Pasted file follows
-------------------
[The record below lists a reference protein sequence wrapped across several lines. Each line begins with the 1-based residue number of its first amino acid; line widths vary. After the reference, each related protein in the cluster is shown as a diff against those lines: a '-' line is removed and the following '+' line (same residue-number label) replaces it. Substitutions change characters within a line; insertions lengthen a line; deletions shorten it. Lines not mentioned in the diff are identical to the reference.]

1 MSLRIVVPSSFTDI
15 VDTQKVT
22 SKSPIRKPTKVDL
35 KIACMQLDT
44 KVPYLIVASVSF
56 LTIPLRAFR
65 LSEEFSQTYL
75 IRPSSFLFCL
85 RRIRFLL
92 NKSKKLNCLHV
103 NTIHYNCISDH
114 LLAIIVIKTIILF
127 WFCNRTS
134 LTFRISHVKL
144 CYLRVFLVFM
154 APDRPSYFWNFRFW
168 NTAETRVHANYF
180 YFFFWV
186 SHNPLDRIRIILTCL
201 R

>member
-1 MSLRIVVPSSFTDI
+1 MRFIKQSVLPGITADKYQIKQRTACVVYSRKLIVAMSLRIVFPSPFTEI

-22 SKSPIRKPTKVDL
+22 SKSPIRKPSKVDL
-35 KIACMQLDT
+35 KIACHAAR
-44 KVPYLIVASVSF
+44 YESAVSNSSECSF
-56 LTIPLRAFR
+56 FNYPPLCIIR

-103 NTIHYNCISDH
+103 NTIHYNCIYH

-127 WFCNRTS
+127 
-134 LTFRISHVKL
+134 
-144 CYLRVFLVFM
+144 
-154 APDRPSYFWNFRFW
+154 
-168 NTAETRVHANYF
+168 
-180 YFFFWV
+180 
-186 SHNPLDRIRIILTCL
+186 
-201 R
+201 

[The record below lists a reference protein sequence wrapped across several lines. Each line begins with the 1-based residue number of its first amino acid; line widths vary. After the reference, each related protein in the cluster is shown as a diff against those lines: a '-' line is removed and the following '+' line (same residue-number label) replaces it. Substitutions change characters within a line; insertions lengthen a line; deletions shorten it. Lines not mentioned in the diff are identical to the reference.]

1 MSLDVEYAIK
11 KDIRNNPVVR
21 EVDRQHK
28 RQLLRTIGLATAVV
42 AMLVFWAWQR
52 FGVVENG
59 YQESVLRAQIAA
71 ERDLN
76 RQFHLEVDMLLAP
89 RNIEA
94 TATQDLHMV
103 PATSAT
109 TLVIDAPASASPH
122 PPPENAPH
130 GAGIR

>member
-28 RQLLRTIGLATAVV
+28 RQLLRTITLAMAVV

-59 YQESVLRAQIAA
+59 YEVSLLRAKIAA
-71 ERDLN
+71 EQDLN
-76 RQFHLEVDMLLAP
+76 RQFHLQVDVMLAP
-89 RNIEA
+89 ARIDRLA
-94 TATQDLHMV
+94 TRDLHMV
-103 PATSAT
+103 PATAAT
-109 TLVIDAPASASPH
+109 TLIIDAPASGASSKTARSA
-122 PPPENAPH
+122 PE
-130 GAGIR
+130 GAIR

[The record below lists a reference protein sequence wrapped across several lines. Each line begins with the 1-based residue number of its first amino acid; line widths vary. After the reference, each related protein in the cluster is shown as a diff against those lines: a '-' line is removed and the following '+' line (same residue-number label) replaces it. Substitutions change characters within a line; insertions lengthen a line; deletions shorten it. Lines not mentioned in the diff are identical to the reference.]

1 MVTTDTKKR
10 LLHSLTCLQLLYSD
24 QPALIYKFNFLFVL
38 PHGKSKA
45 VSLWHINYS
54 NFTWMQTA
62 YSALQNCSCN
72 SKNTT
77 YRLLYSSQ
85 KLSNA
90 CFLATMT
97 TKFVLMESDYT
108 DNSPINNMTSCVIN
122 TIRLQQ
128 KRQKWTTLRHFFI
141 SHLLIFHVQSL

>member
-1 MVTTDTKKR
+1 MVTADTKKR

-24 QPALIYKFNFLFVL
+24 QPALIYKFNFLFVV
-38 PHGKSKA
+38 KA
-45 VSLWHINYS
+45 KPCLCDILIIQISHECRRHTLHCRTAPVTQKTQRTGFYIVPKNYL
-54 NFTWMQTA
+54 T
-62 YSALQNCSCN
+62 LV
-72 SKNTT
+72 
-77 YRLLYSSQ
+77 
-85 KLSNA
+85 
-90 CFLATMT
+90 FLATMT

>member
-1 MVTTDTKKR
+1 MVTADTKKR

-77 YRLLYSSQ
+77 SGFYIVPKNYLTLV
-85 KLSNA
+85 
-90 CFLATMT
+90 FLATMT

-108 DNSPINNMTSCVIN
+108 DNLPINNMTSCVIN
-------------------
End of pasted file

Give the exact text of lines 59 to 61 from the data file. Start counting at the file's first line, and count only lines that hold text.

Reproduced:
71 ERDLN
76 RQFHLEVDMLLAP
89 RNIEA